16 year old, Alannah Wrynn, from Clonakilty is a climate activist.


Environment illustration

As well as understanding the basics of climate, learning about the possible pathways and solutions can help parents acknowledge legitimate worries their children may have while avoiding anxiety and hopelessness. For parents of young adults, they can explore humanity’s capacity to achieve a stable climate and learn about how ambitious climate goals can still make a difference.


For parents of younger children, they can discuss solutions that reflect collective action, such as the story of repairing the hole in the ozone which can serve as a model of international cooperation. In 1987, countries met in Montreal to sign a treaty that protected the ozone layer, whose weakening had just been discovered as a potential environmental threat. Due to coordination between countries, some potential alternatives, and forward-thinking political leaders, this treaty has been a huge success and now includes every country on Earth.

They can also discuss successful conservation efforts involved in protecting species, such as the California Condor, where a captive breeding programme restarted a population that had dwindled to only 27 individuals in 1987.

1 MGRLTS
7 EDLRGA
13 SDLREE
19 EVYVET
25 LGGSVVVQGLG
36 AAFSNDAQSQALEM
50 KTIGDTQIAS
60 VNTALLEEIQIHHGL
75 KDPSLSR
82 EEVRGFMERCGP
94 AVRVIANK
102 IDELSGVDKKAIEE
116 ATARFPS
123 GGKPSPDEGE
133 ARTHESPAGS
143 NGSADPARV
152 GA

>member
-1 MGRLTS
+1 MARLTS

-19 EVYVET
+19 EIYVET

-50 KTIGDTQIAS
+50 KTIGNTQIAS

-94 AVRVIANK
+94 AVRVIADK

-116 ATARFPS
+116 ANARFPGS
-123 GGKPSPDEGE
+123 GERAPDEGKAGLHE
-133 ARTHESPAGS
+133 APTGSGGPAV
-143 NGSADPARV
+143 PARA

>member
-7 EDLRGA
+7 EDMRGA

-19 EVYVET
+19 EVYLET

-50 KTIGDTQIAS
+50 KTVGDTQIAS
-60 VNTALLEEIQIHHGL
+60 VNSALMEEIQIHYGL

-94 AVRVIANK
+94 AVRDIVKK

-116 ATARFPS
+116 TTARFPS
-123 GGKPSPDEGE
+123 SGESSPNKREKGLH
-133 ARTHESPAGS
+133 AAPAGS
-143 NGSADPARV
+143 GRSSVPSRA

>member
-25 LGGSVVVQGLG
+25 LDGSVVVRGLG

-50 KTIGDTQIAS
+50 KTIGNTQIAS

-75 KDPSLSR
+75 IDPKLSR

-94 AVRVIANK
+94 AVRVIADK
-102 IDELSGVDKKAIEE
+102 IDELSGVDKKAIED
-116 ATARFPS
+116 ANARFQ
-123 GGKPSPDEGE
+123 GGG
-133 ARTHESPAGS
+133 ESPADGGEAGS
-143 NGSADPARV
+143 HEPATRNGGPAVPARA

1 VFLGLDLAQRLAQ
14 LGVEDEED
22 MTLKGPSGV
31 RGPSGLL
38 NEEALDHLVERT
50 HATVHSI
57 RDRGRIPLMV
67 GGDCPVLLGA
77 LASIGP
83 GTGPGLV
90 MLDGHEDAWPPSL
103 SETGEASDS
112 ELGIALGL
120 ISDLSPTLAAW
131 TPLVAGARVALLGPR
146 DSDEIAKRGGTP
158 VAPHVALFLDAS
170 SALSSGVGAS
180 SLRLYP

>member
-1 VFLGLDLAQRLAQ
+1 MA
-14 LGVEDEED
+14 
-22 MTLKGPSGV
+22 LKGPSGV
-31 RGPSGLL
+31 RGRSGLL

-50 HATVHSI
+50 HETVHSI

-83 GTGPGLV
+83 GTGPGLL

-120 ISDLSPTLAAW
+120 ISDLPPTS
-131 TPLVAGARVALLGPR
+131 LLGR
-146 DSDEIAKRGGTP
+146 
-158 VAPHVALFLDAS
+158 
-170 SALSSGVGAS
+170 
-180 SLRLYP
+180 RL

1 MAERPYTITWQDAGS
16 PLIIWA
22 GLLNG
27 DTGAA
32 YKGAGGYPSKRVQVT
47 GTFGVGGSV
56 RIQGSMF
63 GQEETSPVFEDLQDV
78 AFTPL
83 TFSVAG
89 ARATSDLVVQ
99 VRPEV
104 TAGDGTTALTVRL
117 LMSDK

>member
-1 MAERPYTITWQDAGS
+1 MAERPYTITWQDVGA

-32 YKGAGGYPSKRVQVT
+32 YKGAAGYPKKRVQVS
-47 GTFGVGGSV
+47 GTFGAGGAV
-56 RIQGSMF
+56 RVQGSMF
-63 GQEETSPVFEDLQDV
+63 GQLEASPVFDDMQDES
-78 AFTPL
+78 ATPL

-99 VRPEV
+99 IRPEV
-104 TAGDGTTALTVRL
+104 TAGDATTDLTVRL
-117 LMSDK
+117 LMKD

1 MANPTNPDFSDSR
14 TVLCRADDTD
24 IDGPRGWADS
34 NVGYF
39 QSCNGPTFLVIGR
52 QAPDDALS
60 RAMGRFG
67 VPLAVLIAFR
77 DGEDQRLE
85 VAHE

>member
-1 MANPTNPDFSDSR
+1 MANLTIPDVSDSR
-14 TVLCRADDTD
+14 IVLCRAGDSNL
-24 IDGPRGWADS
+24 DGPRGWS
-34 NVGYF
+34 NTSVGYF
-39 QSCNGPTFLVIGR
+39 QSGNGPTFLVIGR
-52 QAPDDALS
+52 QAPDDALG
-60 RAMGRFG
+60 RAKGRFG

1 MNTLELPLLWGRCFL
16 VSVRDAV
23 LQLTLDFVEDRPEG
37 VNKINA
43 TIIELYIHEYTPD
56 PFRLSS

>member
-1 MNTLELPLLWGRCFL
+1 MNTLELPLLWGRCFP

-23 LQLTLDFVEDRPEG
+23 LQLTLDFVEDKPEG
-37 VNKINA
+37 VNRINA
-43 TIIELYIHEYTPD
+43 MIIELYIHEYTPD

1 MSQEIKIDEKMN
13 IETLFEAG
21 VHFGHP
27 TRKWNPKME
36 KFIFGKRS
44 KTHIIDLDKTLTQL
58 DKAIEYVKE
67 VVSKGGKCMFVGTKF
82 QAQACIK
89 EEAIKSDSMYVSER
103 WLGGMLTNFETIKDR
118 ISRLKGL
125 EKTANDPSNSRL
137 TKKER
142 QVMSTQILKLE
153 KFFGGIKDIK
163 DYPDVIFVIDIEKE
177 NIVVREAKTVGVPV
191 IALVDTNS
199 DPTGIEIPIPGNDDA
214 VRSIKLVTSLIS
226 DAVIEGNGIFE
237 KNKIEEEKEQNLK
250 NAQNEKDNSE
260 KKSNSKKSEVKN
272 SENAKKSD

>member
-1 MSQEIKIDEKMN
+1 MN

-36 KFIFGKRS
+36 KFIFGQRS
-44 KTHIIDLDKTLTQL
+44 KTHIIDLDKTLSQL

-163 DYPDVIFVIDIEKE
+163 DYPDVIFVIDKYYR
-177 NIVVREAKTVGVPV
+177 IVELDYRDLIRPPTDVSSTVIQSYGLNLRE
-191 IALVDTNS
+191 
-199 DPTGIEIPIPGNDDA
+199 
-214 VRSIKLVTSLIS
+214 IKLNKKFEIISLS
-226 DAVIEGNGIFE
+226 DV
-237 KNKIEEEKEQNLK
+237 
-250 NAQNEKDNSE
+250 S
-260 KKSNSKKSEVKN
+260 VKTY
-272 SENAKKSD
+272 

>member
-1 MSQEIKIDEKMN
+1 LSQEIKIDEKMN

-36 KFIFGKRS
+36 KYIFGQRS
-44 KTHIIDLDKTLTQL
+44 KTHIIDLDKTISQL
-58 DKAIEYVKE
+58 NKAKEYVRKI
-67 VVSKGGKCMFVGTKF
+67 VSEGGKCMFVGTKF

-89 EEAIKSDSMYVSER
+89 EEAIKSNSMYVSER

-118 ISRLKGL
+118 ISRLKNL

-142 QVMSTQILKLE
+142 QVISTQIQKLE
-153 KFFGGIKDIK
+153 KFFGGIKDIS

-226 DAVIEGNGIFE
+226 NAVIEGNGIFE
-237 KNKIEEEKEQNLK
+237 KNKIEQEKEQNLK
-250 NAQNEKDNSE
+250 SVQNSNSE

However, these stories of success should be measured against the real challenges of climate change. As Dr. Elizabeth Hasse reminds us, strong emotions of worry, fear, or anger and the interplay of these emotions can be a mentally healthy response to climate change. Such emotions are appropriate reactions to the current and potential future loss of things both children and adults care about. Downplaying worries or repeating overly optimistic sentiments reassuring children that everything is fine and that they should remain positive can amount to emotional invalidation, which may make it more difficult for children to accept negative emotions, live with the complexity of emotion, and manage difficult situations.


Some are concerned that our efforts to reduce emissions are too small to make a difference or unimportant. While it is often the case that coordinating with others has a greater effect, that does not mean that individual contributions do not matter. For one thing, climate change responds to the levels of emissions: your emissions could make subtle differences keeping the effects from reaching some thresholds. For another thing, if you are pessimistic about what others will do, that makes your actions more important, not less. Harmful climate impacts are worse the more greenhouse gases in the system, so if others contribute more, your emissions can be expected to do greater harm than if they did not.


10 year old, Eve Smyth, Kinsale
Plastic Free Ambassador